Invocation to Mercury, to speed the return of a stolen car (from Return of the Witch)

Thief lord, thief lord, come to me this hour.
Thief lord, swift lord, answer witch’s power,
Sharp Lord, Swift Lord, come to me with speed,
Grant a fiery spirit here to aid me in my need.

Beech lord, beech lord, bring us back our own,
Offerings are in thy hand, we stand before thy throne,
Sharp lord, swift lord, answer us with aid,
Grant thy help unto a witch, a debt must be repaid.

Thief lord, thief lord, bring the vessel back,
Send a hunting spirit fast upon intruder’s track,
Beech lord, sharp lord, keep us in thy care,
Let the car come home again with all its contents rare.

Beech lord, thief lord, little is the time,
Send a hunter spirit swift to swift redress the crime,
Sharp lord, bright lord, knowing all we need,
Let the stolen be returned unharmed, O Lord, at speed!

The Curse of Macha (from The Book of Ghastly Curses)

Gather up a magic spell, summon forth the hounds of Hell!
Over sea and over land, answer to a Witch command
Changing moon from bright to dim,
The hounds of Hell must follow him.

Gather up a magic rite, hounds of hell go forth tonight!
Follow him where he shall go, follow hounds, the Witch’s foe.
Where he lies the blood will mark.
Changing moon from light to dark.

Gather up a magic spell, follow him, O hounds of hell
He who has betrayed must bleed, hounds of hell behold the deed
Changing moon from bright to dim,
The hounds of hell must follow him.

The target as written is male, but it could very easily be rewritten for a female malefactor; something like:

Seethe the cauldron, seethe and stir:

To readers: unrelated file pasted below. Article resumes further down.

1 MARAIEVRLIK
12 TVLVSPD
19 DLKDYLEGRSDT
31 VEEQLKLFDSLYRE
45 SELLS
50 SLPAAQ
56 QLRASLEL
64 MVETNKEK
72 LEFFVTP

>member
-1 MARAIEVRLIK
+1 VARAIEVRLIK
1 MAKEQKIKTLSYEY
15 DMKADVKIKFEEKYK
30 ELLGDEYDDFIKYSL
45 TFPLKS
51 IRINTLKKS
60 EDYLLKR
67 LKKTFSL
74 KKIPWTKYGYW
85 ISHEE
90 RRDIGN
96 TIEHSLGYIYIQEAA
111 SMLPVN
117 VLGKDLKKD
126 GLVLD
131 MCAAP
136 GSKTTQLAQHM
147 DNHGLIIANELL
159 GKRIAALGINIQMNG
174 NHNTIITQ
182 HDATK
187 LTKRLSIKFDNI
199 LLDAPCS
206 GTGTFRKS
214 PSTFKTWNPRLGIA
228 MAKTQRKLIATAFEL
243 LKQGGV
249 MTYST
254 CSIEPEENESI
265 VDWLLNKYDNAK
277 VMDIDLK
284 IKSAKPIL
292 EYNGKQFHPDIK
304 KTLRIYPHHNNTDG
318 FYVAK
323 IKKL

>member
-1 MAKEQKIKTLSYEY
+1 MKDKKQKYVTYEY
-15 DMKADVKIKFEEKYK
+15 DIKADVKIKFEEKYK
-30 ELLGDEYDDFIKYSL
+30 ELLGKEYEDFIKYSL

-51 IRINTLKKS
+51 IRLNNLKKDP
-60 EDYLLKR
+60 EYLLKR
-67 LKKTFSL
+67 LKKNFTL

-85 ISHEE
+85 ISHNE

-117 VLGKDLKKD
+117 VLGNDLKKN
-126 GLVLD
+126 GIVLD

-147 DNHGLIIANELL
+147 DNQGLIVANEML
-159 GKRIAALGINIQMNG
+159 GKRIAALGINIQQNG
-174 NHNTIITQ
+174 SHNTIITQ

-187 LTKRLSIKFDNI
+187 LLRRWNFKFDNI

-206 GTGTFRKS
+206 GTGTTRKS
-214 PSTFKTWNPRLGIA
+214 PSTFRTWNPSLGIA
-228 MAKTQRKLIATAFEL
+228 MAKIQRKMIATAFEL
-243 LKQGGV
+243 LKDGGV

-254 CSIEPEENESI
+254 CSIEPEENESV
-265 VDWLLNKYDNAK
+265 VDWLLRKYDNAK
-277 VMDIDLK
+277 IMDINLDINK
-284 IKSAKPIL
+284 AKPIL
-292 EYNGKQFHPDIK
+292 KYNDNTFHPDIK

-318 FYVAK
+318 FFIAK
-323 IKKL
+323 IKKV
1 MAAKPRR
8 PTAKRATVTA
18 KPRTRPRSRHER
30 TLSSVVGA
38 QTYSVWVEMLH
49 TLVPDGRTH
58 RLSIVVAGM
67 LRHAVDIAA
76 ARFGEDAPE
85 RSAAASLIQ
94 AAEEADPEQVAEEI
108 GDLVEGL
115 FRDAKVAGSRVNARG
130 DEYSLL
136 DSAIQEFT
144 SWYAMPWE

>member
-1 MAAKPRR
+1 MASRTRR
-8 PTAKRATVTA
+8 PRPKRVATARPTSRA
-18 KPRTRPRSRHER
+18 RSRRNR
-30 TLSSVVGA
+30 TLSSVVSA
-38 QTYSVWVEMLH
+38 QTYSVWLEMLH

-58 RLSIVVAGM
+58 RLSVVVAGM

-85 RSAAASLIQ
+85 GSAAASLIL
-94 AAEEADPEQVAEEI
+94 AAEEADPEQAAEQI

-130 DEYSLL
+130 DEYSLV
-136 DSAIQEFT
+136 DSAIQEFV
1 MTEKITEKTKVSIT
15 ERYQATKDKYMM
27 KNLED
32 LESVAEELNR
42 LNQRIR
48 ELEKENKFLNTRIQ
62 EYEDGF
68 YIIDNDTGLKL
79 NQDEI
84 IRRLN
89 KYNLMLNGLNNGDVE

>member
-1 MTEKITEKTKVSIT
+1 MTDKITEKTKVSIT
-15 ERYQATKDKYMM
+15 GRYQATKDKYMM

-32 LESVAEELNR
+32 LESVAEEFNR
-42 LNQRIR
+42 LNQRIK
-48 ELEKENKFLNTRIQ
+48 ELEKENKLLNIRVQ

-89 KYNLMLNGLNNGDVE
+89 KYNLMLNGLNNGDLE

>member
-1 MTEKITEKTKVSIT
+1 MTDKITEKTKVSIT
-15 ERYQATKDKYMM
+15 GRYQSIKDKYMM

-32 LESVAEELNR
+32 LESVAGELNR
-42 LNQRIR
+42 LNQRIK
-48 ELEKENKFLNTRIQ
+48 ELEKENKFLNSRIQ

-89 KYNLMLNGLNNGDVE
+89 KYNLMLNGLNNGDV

Hounds of Hell must follow her!

Poem XII from Under Regulus: a Handbook of the Magic of Sekhmet (1995) (despite the title, this is a slim booklet of twelve poems with a very short introduction; the first sentence of the latter may be of significance to some:  “The triple star, a Leo, once was considered to rule the heavens.”  She refers to the star of Regulus, one of the Four Royal Stars.)

Thou livest, O star at the heart of the lion.
The life doth surge in thy nostrils, O star.
Hail unto thee.
Hail thou star who dost burn in the heavens, O let me come unto thee.
I will dare the way, even the way through the darkness.
I will dare all the terrors of the underworld.
I will brave the fiends of the void and all the demons thereof.
I will walk the edge of the sword blade to come unto thee.
O star at the heart of Sekhmet.

Equally memorable is this devotional poem in honor of the Lady of the East, the Gracious Bringer of Joy, Royal Bast:

The beautiful cat that endures,
Lead us to peace, O Bast,
We wait for the sound of thy footfall,
Grant us thy sleep, O Bast.
Most beautiful cat that endures,
Guide us through night, O Bast,
We watch for thine eyes in the dark,
Lead us to light, O Bast.

E. A. St. George published many books–it would be fascinating to compile a complete bibliography.  They include such titles as Dog is God spelled Backwards, Voyage to the Cat StarAncient and Modern Cat WorshipGods with Wings, Meretseger the Snake GoddessHorse Lore and MagicA Place called Werewolf HallThe House in Warlock Road, and The Theurgicon.  I have never been able to track down more than a few of these.  Among those I do own, I think my favorite is Return of the Witch, originally published in 1984.  It concludes with yet another poem:

Witch Song

Mother Goddess, wild and free,
Spinner of our Destiny,
Guardian of fated door,
Let the soul return once more.
Moons must wax and moons must wane,
Let the witch return again.

Mother Goddess, wild and dark,
Let the soul the witch-light mark,
Lady who doth guard the gate,
Mother Goddess, shroud of fate,
Moons must rise and wax and wane,
Let the witch soul come again.

Mother Goddess of the way,
Souls come forth from night to day.
Grant the witch return to life,
Seek the rod, the cup, the knife.